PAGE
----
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Changes from 1986 to 2018 in the prevalence of obesity and overweight, metabolic control and treatment in children with type 1 diabetes mellitus in a Mediterranean area of Southeast Spain

Abstract

Background

In recent decades, a global increase in the prevalence of childhood overweight and obesity has been observed in children and adolescents with type 1 diabetes.

Methods

This retrospective, cross-sectional, population study examined three groups (1986, 2007, and 2018) of children and adolescents aged < 16 years diagnosed with type 1 diabetes. Overweight and obesity were defined according to the World Health Organization recommendations.

Results

The prevalence of overweight and obesity in diabetic children and adolescents was 30.2% (95% CI: 23.1–38.3). There was a significant increase from 1986 to 2007 (11.9% to 41.7%, p = 0.002) and from 1986 to 2018 (11.9% to 34.8%, p = 0.012), but no significant differences were found from 2007 to 2018 (41.7% to 34.8%, p = 0.492). The age at diagnosis was lower in the group with excess body mass (p = 0.037). No significant differences were observed in age (p = 0.690), duration of diabetes (p = 0.163), distribution according to sex (p = 0.452), metabolic control (HbA1c, p = 0.909), or insulin units kg/day (p = 0.566), between diabetic patients with overweight or obesity and those with normal weight. From 2007 to 2018, the use of insulin analogs (p = 0.009) and a higher number of insulin doses (p = 0.007) increased significantly, with no increase in the prevalence of overweight and obesity.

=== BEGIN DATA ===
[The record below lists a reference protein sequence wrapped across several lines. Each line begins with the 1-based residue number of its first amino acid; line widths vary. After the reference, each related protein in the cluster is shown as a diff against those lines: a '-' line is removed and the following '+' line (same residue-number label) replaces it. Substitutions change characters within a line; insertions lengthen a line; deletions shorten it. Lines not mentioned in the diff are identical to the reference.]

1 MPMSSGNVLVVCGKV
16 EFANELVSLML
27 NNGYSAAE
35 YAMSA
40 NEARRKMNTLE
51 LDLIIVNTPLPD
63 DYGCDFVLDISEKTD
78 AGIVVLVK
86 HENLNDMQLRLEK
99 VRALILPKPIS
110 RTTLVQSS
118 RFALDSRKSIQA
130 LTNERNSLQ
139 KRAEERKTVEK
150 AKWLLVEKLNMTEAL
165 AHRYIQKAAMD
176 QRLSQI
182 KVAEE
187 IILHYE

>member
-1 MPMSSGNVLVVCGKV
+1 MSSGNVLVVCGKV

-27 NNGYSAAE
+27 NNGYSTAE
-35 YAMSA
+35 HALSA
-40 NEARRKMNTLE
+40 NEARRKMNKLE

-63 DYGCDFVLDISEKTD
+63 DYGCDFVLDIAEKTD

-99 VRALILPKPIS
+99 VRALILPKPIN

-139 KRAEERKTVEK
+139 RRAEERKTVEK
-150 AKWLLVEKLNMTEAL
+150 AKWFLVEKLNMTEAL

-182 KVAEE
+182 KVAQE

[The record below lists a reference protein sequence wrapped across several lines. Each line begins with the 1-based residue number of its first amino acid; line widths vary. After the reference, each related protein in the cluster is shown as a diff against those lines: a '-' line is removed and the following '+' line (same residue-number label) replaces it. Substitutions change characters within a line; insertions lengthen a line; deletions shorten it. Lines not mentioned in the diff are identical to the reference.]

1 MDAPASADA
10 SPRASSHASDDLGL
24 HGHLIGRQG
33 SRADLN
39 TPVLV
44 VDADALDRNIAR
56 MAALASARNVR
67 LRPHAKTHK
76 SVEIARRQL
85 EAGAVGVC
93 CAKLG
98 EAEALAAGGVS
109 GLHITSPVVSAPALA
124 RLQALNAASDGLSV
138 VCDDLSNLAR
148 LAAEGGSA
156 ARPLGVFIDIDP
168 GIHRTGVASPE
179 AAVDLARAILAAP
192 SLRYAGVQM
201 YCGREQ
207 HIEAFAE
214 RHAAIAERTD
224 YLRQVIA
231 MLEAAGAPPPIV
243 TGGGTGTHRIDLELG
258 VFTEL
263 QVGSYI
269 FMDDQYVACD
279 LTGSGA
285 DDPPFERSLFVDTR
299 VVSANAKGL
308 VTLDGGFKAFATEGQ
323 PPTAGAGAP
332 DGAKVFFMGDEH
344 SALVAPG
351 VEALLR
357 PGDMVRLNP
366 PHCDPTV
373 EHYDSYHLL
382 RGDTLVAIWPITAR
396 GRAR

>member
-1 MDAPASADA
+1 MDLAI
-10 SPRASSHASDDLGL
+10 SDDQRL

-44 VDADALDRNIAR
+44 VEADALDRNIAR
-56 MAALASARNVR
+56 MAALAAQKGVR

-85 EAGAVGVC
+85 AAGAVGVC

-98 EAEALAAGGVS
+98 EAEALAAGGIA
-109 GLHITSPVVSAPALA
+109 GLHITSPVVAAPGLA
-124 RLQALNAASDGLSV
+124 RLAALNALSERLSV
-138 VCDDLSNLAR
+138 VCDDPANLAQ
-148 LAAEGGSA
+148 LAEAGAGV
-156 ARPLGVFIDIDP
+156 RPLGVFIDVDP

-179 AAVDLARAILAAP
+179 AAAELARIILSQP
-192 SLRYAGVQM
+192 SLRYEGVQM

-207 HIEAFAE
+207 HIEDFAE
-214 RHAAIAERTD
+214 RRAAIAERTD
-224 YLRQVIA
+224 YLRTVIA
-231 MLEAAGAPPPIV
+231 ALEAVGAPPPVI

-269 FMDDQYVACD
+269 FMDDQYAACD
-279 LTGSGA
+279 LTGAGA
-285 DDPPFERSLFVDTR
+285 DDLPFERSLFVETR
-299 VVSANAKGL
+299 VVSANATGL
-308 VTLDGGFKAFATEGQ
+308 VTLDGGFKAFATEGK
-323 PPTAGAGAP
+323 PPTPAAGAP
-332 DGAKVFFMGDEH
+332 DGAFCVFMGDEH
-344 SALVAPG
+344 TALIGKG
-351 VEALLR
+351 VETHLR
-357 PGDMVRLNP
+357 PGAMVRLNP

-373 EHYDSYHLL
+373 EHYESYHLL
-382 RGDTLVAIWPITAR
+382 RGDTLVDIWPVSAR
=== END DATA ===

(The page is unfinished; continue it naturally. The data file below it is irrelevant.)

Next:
Conclusions

The prevalence of overweight and obesity in diabetic children and adolescents increased in the 1990s and the beginning of the twenty-first century, with stabilization in the last decade. Metabolic control and DM1 treatment showed no association with this trend.

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Background

A global increase in the prevalence of childhood overweight and obesity has been noted in the last few decades [1], with a tendency toward stabilization in recent population studies [2, 3]. Similarly, the incidence and prevalence of type 1 diabetes (DM1) has increased in the pediatric population [4,5,6], and excess weight has become increasingly common in diabetic children and adolescents [7]. The coexistence of overweight and obesity with DM1 should be considered both as a causal factor in the rise in incidence and as a consequence of the disease and its treatment [8]. The accelerator hypothesis postulates that insulin resistance associated with obesity accelerates the DM1 process [9]. Obesity, by promoting inflammation and autoimmunity, could lead to beta-cell failure, but the relationship is not as clear as that between obesity, increased peripheral tissue insulin resistance, and the development of type 2 diabetes [10]. A higher prevalence of overweight and obesity has been associated with intensive treatment [11], influenced by other factors such as lower educational level, onset during puberty, and sedentary lifestyle [12]. However, the increased prevalence of obesity in some diabetic patients may simply mirror an increase in obesity in the population [13].

In our study, we evaluated three groups (1986, 2007, and 2018) of children and adolescents with DM1. The objectives were: (a) to determine the variation over the last 30 years in the prevalence of overweight and obesity in these patients, according to international childhood growth criteria [14]; and (b) to observe possible associations between nutritional status and sociodemographic factors such as age, sex, and obesogenic environment, as well as clinical factors including duration of diabetes, metabolic control, and insulin therapy.